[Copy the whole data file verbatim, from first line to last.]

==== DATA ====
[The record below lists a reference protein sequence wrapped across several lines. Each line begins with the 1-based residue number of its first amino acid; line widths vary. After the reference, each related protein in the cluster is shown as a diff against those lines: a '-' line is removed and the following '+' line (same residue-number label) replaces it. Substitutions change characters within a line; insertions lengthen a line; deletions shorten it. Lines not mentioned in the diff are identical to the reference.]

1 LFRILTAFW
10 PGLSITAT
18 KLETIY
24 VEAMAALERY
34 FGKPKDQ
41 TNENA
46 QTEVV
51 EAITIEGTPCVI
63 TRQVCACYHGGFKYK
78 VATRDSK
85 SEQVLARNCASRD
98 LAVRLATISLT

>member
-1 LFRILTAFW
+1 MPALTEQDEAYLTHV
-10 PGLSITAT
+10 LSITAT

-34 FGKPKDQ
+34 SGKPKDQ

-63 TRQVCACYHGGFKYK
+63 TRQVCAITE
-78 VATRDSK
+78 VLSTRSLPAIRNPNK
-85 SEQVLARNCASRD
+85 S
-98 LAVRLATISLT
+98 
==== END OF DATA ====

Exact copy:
[The record below lists a reference protein sequence wrapped across several lines. Each line begins with the 1-based residue number of its first amino acid; line widths vary. After the reference, each related protein in the cluster is shown as a diff against those lines: a '-' line is removed and the following '+' line (same residue-number label) replaces it. Substitutions change characters within a line; insertions lengthen a line; deletions shorten it. Lines not mentioned in the diff are identical to the reference.]

1 LFRILTAFW
10 PGLSITAT
18 KLETIY
24 VEAMAALERY
34 FGKPKDQ
41 TNENA
46 QTEVV
51 EAITIEGTPCVI
63 TRQVCACYHGGFKYK
78 VATRDSK
85 SEQVLARNCASRD
98 LAVRLATISLT

>member
-1 LFRILTAFW
+1 MPALTEQDEAYLTHV
-10 PGLSITAT
+10 LSITAT

-34 FGKPKDQ
+34 SGKPKDQ

-63 TRQVCACYHGGFKYK
+63 TRQVCAITE
-78 VATRDSK
+78 VLSTRSLPAIRNPNK
-85 SEQVLARNCASRD
+85 S
-98 LAVRLATISLT
+98 